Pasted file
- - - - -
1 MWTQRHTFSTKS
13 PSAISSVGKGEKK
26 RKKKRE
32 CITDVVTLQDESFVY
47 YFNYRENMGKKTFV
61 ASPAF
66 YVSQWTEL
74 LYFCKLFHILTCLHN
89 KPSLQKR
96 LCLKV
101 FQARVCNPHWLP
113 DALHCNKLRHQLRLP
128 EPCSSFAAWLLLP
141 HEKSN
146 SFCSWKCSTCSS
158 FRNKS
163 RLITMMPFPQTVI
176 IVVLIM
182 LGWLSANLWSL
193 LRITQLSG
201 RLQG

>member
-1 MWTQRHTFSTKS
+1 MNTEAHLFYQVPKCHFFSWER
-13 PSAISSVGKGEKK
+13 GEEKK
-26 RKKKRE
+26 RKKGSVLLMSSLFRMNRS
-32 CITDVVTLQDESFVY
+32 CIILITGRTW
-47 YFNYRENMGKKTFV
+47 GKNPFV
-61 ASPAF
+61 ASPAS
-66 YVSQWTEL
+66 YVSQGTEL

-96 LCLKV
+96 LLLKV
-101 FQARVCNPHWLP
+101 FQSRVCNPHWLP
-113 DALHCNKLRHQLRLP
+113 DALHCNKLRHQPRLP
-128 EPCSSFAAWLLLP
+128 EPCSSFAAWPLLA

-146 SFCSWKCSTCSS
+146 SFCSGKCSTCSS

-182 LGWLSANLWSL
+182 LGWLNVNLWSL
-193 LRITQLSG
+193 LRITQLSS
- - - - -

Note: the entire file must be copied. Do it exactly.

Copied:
1 MWTQRHTFSTKS
13 PSAISSVGKGEKK
26 RKKKRE
32 CITDVVTLQDESFVY
47 YFNYRENMGKKTFV
61 ASPAF
66 YVSQWTEL
74 LYFCKLFHILTCLHN
89 KPSLQKR
96 LCLKV
101 FQARVCNPHWLP
113 DALHCNKLRHQLRLP
128 EPCSSFAAWLLLP
141 HEKSN
146 SFCSWKCSTCSS
158 FRNKS
163 RLITMMPFPQTVI
176 IVVLIM
182 LGWLSANLWSL
193 LRITQLSG
201 RLQG

>member
-1 MWTQRHTFSTKS
+1 MNTEAHLFYQVPKCHFFSWER
-13 PSAISSVGKGEKK
+13 GEEKK
-26 RKKKRE
+26 RKKGSVLLMSSLFRMNRS
-32 CITDVVTLQDESFVY
+32 CIILITGRTW
-47 YFNYRENMGKKTFV
+47 GKNPFV
-61 ASPAF
+61 ASPAS
-66 YVSQWTEL
+66 YVSQGTEL

-96 LCLKV
+96 LLLKV
-101 FQARVCNPHWLP
+101 FQSRVCNPHWLP
-113 DALHCNKLRHQLRLP
+113 DALHCNKLRHQPRLP
-128 EPCSSFAAWLLLP
+128 EPCSSFAAWPLLA

-146 SFCSWKCSTCSS
+146 SFCSGKCSTCSS

-182 LGWLSANLWSL
+182 LGWLNVNLWSL
-193 LRITQLSG
+193 LRITQLSS